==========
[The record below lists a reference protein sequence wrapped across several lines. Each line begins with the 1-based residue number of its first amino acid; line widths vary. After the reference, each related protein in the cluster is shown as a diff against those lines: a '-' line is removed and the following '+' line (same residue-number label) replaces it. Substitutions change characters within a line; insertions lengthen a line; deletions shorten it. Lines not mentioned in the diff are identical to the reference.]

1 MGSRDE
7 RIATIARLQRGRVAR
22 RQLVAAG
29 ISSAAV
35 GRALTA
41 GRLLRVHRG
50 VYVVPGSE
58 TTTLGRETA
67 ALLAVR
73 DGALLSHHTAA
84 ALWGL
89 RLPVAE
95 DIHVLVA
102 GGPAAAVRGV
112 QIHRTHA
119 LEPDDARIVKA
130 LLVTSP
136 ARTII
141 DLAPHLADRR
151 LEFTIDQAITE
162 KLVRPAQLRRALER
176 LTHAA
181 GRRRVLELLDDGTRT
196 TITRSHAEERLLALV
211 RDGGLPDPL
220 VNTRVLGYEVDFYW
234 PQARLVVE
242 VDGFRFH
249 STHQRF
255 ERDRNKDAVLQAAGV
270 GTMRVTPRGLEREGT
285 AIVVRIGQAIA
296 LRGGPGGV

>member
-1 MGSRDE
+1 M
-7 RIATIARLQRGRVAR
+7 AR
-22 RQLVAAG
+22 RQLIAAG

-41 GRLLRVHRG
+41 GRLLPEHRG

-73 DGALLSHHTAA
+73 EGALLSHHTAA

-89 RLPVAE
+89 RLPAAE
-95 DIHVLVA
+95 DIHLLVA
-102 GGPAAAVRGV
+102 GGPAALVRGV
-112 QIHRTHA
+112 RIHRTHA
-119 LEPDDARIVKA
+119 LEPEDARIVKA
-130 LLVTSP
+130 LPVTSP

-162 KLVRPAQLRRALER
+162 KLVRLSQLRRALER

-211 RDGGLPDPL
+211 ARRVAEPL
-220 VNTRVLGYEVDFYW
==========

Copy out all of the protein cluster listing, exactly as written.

[The record below lists a reference protein sequence wrapped across several lines. Each line begins with the 1-based residue number of its first amino acid; line widths vary. After the reference, each related protein in the cluster is shown as a diff against those lines: a '-' line is removed and the following '+' line (same residue-number label) replaces it. Substitutions change characters within a line; insertions lengthen a line; deletions shorten it. Lines not mentioned in the diff are identical to the reference.]

1 MGSRDE
7 RIATIARLQRGRVAR
22 RQLVAAG
29 ISSAAV
35 GRALTA
41 GRLLRVHRG
50 VYVVPGSE
58 TTTLGRETA
67 ALLAVR
73 DGALLSHHTAA
84 ALWGL
89 RLPVAE
95 DIHVLVA
102 GGPAAAVRGV
112 QIHRTHA
119 LEPDDARIVKA
130 LLVTSP
136 ARTII
141 DLAPHLADRR
151 LEFTIDQAITE
162 KLVRPAQLRRALER
176 LTHAA
181 GRRRVLELLDDGTRT
196 TITRSHAEERLLALV
211 RDGGLPDPL
220 VNTRVLGYEVDFYW
234 PQARLVVE
242 VDGFRFH
249 STHQRF
255 ERDRNKDAVLQAAGV
270 GTMRVTPRGLEREGT
285 AIVVRIGQAIA
296 LRGGPGGV

>member
-1 MGSRDE
+1 M
-7 RIATIARLQRGRVAR
+7 AR
-22 RQLVAAG
+22 RQLIAAG

-41 GRLLRVHRG
+41 GRLLPEHRG

-73 DGALLSHHTAA
+73 EGALLSHHTAA

-89 RLPVAE
+89 RLPAAE
-95 DIHVLVA
+95 DIHLLVA
-102 GGPAAAVRGV
+102 GGPAALVRGV
-112 QIHRTHA
+112 RIHRTHA
-119 LEPDDARIVKA
+119 LEPEDARIVKA
-130 LLVTSP
+130 LPVTSP

-162 KLVRPAQLRRALER
+162 KLVRLSQLRRALER

-211 RDGGLPDPL
+211 ARRVAEPL
-220 VNTRVLGYEVDFYW